The World Health Organisation dismissed a petition signed by over 100 leading doctors seeking relocation or postponement of the Rio Olympics due to the outbreak of Zika virus in Brazil. WHO said the Games will not “significantly alter” the spread of Zika. Doctors argued that it is unethical as it poses an unnecessary risk to foreigners.

On Friday, 150 leading physicians, bioethicists and scientists from across the world wrote to the World Health Organisation to prevent the upcoming Rio Olympics from taking place in Riode Janeiro in Brazil. Citing public health concerns—there will be foreign nationals from each country residing in Rio—the body said an independent group consisting of health officials and members of the International Olympic Committee should review the situation.

The letter is signed by signatories from Brazil, Japan, Israel, Russia, Sweden, South Africa and the United States. Arthur Caplan, a bioethicist at New York University, said the petition aims at a “frank discussion among independent experts”. This letter was posted on Twitter and on Facebook.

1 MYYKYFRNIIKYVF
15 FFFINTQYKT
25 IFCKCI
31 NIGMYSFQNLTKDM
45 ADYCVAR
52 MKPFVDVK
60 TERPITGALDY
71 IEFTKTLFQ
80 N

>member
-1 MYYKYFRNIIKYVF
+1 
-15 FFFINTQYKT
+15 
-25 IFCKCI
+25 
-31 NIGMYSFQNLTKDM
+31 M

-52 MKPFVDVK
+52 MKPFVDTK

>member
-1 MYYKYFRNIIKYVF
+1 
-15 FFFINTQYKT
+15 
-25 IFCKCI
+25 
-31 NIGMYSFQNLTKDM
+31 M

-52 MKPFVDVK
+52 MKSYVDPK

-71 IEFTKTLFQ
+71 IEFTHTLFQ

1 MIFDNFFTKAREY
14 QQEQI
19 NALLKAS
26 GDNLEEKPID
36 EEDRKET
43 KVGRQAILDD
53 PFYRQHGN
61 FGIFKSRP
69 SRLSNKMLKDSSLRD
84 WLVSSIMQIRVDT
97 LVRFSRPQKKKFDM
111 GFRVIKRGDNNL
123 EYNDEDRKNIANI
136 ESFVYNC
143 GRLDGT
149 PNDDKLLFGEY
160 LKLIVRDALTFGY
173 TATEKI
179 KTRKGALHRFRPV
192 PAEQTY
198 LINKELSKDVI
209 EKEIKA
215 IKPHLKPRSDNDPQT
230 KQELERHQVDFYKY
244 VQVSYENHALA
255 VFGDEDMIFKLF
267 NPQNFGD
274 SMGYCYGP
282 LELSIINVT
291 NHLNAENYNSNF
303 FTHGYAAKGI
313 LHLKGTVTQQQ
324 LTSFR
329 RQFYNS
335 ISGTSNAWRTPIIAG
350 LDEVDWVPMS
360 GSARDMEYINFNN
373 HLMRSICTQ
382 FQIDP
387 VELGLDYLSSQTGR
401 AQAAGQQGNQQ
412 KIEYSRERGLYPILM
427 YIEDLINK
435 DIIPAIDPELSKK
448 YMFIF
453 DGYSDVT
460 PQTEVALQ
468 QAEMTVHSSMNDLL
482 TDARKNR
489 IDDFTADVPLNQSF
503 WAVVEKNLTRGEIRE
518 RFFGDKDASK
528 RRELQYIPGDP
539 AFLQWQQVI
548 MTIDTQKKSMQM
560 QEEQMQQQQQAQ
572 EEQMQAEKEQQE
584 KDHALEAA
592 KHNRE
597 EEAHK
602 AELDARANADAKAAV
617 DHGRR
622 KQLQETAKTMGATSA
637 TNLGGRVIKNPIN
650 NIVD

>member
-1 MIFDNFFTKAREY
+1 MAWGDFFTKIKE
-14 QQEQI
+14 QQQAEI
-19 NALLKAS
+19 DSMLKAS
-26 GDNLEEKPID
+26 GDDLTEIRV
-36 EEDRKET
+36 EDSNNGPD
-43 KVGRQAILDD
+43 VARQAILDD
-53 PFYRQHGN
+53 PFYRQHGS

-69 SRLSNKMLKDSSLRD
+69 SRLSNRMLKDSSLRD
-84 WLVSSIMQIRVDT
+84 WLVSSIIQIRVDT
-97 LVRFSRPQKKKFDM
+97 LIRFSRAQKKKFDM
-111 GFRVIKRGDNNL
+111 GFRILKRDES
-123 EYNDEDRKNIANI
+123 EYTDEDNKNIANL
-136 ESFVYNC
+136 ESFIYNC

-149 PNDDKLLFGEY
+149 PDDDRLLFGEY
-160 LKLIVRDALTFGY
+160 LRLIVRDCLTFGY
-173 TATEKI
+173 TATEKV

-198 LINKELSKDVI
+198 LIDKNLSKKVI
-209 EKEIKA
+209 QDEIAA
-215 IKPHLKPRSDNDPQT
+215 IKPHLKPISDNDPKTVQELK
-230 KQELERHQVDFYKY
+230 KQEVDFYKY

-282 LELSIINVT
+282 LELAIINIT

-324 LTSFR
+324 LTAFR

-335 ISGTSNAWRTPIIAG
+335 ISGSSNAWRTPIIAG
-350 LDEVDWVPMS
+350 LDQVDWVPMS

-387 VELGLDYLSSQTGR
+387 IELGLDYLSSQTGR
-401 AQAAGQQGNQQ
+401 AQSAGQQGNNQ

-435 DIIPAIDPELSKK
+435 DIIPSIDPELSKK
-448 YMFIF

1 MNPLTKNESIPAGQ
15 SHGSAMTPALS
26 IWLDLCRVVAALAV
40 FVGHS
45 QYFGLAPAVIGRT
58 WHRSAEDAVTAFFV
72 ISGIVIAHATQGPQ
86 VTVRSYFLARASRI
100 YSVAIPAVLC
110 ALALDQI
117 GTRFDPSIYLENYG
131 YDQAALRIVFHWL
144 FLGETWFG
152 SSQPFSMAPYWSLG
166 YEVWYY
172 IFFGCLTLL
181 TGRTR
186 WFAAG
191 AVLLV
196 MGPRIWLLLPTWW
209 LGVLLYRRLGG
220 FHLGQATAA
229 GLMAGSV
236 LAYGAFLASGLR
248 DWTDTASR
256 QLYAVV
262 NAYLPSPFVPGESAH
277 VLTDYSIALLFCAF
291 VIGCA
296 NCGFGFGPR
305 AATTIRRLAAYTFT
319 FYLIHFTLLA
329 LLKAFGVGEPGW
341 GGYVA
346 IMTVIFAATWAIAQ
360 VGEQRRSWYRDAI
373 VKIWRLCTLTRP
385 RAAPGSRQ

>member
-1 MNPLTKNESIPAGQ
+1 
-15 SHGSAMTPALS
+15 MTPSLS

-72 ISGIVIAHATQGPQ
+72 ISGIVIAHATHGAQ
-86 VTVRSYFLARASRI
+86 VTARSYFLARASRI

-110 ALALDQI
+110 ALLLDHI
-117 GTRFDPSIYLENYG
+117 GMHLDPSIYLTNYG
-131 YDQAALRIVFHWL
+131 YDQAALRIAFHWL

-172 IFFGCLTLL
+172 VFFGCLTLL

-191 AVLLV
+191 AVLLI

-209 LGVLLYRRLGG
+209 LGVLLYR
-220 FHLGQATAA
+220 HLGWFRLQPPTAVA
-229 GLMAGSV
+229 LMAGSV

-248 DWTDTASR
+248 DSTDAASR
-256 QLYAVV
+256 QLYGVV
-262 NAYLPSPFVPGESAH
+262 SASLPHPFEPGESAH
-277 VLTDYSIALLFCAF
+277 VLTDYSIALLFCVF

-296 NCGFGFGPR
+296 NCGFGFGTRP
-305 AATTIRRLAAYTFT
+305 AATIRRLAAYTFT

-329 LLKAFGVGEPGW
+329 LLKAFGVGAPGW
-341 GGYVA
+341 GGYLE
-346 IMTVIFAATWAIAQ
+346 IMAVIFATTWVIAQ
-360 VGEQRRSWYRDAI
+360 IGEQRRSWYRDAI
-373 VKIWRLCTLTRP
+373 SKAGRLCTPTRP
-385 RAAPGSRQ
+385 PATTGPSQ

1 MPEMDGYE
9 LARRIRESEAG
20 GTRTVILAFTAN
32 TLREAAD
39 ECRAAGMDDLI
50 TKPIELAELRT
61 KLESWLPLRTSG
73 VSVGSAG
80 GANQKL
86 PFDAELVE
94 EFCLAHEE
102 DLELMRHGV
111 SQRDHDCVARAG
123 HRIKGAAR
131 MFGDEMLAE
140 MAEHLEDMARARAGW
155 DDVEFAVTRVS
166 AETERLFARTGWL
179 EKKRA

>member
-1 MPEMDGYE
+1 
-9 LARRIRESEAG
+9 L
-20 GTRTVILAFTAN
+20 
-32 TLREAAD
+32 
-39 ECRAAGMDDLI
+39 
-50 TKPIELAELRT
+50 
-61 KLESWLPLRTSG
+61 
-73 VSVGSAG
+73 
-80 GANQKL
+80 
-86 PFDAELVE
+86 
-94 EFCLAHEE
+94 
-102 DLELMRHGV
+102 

The epicenter of the Zika virus is Brazil. The mosquito-borne disease affects pregnancies, causing fetal brain abnormalities. It is also linked to neurological disorders in adults. Zika is spreading through the world, with nearly 60 countries and territories reported to be infected by the virus.

An estimated 500,000 foreign tourists, athletes and spectators, are expected to travel to Rio for the Games this summer. The doctors argue that it causes the unnecessary risk of being potentially infected. If affected, the likelihood of the disease spreading and become an endemic increases.

There are certain countries were are taking precautionary measures before sending their athletes to Brazil. One such country is South Korea. A special Zika kit has been designed which is infused with mosquito repellent. The athletes will be forced to wear the long pants, long-sleeved shirts and jackets during all times.

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